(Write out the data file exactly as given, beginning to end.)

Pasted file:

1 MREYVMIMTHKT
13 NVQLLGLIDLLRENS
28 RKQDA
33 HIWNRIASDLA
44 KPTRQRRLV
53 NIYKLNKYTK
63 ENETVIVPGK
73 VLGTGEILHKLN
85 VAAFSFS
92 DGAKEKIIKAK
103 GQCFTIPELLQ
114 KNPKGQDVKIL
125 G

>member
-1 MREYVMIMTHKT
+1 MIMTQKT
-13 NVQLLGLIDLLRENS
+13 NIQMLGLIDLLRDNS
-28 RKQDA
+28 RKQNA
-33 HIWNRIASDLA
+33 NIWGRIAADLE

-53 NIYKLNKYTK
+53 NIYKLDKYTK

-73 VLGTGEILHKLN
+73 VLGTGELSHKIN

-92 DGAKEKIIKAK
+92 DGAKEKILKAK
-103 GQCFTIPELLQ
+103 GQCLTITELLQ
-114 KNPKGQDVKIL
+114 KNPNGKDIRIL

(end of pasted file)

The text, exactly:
1 MREYVMIMTHKT
13 NVQLLGLIDLLRENS
28 RKQDA
33 HIWNRIASDLA
44 KPTRQRRLV
53 NIYKLNKYTK
63 ENETVIVPGK
73 VLGTGEILHKLN
85 VAAFSFS
92 DGAKEKIIKAK
103 GQCFTIPELLQ
114 KNPKGQDVKIL
125 G

>member
-1 MREYVMIMTHKT
+1 MIMTQKT
-13 NVQLLGLIDLLRENS
+13 NIQMLGLIDLLRDNS
-28 RKQDA
+28 RKQNA
-33 HIWNRIASDLA
+33 NIWGRIAADLE

-53 NIYKLNKYTK
+53 NIYKLDKYTK

-73 VLGTGEILHKLN
+73 VLGTGELSHKIN

-92 DGAKEKIIKAK
+92 DGAKEKILKAK
-103 GQCFTIPELLQ
+103 GQCLTITELLQ
-114 KNPKGQDVKIL
+114 KNPNGKDIRIL